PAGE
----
No hype cycles or predictions of zillions of things here. IoT is big. You get it. You know your business and have great ideas for a business transformation strategy. What comes next? Time to make it happen. In his session at @ThingsExpo, Jay Mason, Associate Partner at M&S Consulting, presented a step-by-step plan to develop your technology implementation strategy. He discussed the evaluation of communication standards and IoT messaging protocols, data analytics considerations, edge-to-cloud tec...
    In his session at Cloud Expo, Alan Winters, U.S. Head of Business Development at MobiDev, presented a success story of an entrepreneur who has both suffered through and benefited from offshore development across multiple businesses: The smart choice, or how to select the right offshore development partner Warning signs, or how to minimize chances of making the wrong choice Collaboration, or how to establish the most effective work processes Budget control, or how to maximize project result...
    The Internet of Things can drive efficiency for airlines and airports. In their session at @ThingsExpo, Shyam Varan Nath, Principal Architect with GE, and Sudip Majumder, senior director of development at Oracle, discussed the technical details of the connected airline baggage and related social media solutions. These IoT applications will enhance travelers' journey experience and drive efficiency for the airlines and the airports.
    Without lifecycle traceability and visibility across the tool chain, stakeholders from Planning-to-Ops have limited insight and answers to who, what, when, why and how across the DevOps lifecycle. This impacts the ability to deliver high quality software at the needed velocity to drive positive business outcomes. In his session at @DevOpsSummit 19th Cloud Expo, Eric Robertson, General Manager at CollabNet, showed how customers are able to achieve a level of transparency that enables everyone fro...
    In an era of historic innovation fueled by unprecedented access to data and technology, the low cost and risk of entering new markets has leveled the playing field for business. Today, any ambitious innovator can easily introduce a new application or product that can reinvent business models and transform the client experience. In their Day 2 Keynote at 19th Cloud Expo, Mercer Rowe, IBM Vice President of Strategic Alliances, and Raejeanne Skillern, Intel Vice President of Data Center Group and G...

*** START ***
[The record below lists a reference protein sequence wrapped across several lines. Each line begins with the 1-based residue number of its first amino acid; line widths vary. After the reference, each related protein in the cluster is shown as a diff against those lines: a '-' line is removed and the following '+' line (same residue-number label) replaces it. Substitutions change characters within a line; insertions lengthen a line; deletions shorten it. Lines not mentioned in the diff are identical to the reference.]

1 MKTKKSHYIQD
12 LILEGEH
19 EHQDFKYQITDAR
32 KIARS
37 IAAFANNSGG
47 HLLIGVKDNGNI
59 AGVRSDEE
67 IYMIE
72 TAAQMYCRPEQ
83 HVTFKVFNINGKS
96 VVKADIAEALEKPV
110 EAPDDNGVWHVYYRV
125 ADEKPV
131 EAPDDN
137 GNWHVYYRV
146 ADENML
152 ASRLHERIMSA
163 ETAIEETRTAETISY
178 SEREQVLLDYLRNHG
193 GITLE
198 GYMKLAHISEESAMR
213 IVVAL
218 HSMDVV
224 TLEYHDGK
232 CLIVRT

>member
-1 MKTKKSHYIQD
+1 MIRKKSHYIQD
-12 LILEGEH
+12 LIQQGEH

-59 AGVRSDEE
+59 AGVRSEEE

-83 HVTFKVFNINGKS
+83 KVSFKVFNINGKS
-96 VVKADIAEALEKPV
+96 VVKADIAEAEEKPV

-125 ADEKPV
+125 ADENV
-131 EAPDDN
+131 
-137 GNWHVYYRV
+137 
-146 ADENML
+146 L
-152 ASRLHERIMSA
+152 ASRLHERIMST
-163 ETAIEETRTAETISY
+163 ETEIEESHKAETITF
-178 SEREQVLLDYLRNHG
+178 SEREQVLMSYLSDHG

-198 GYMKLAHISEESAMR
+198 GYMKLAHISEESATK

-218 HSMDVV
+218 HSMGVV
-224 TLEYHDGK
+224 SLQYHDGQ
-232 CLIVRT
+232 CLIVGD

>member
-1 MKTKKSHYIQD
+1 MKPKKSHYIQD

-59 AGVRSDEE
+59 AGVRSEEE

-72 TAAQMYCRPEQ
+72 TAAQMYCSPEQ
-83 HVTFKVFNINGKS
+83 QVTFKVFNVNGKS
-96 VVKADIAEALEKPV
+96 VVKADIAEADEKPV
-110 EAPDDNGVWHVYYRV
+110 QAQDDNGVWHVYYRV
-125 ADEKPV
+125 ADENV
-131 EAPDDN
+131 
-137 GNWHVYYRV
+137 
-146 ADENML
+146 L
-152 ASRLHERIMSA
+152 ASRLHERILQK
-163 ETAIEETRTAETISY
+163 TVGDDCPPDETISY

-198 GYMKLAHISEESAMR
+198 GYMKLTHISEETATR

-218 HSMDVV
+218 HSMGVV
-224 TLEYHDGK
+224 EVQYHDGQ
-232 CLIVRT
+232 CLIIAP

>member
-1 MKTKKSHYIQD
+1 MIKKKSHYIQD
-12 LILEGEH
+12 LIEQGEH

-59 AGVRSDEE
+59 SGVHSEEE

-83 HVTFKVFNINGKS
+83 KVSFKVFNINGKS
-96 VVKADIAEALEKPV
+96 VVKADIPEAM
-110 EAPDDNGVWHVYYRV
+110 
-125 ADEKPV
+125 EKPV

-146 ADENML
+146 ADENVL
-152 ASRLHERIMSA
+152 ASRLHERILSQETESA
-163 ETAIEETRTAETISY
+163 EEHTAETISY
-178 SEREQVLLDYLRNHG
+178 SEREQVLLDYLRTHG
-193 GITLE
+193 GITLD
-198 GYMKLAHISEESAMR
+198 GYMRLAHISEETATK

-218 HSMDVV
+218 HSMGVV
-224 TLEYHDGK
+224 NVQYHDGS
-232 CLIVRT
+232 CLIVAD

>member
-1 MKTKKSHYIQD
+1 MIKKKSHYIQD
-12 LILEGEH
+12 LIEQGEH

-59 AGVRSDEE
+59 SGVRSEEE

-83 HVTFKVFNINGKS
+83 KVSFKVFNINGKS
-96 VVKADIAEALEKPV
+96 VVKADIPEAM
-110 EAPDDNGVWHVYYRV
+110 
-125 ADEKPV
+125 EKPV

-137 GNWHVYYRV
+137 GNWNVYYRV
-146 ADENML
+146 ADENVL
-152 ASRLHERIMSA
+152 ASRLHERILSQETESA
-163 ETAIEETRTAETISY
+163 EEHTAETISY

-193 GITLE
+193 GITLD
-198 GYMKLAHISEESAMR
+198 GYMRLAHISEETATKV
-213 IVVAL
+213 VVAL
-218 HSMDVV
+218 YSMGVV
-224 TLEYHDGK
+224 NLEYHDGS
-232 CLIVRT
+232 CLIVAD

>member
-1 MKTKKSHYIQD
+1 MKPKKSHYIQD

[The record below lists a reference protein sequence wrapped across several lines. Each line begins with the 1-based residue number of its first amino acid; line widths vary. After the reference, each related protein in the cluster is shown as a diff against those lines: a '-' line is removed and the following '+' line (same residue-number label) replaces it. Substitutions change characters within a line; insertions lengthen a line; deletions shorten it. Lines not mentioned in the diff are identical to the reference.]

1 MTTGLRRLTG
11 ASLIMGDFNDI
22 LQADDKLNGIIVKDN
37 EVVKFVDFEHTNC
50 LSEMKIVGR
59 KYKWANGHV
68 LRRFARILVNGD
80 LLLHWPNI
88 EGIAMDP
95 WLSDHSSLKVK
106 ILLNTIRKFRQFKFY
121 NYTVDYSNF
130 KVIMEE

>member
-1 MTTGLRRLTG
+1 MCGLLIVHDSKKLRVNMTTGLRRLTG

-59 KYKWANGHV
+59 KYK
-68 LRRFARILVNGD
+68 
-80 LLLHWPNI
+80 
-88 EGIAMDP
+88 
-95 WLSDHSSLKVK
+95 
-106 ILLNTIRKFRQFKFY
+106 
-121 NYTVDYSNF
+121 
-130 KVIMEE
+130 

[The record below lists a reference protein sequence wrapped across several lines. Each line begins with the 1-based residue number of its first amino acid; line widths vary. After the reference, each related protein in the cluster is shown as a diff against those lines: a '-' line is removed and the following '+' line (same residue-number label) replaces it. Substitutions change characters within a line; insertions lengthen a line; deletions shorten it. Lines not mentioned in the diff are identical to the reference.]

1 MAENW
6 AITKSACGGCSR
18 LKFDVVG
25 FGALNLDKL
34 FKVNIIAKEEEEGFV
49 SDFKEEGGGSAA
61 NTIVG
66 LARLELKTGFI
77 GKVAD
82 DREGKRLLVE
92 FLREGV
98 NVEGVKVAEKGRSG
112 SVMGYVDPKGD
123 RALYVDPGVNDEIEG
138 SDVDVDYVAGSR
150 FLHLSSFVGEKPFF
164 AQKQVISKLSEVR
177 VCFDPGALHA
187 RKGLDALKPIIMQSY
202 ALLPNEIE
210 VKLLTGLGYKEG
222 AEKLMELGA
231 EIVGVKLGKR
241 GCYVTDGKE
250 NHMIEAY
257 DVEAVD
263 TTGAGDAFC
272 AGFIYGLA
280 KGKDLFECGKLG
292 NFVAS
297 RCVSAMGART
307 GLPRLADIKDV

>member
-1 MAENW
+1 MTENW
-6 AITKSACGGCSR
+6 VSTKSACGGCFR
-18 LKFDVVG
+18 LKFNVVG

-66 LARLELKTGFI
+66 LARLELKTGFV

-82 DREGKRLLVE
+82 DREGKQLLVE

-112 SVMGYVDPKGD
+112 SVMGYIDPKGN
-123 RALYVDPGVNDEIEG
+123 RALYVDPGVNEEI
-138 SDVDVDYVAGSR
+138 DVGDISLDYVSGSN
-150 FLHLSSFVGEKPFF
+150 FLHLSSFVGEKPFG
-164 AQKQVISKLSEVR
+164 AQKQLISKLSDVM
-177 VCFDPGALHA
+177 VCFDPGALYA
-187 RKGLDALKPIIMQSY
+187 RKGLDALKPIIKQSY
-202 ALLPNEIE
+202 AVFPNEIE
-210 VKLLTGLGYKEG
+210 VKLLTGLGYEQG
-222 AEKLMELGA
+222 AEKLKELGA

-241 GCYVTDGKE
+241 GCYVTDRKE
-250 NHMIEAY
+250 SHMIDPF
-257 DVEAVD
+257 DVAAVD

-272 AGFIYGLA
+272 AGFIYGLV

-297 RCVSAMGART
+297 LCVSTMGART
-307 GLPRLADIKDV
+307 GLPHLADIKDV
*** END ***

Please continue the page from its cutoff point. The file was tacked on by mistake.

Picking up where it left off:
Amazon has gradually rolled out parts of its IoT offerings in the last year, but these are just the tip of the iceberg. In addition to optimizing their back-end AWS offerings, Amazon is laying the ground work to be a major force in IoT – especially in the connected home and office. Amazon is extending its reach by building on its dominant Cloud IoT platform, its Dash Button strategy, recently announced Replenishment Services, the Echo/Alexa voice recognition control platform, the 6-7 strategic...
    Today we can collect lots and lots of performance data. We build beautiful dashboards and even have fancy query languages to access and transform the data. Still performance data is a secret language only a couple of people understand. The more business becomes digital the more stakeholders are interested in this data including how it relates to business. Some of these people have never used a monitoring tool before. They have a question on their mind like “How is my application doing” but no id...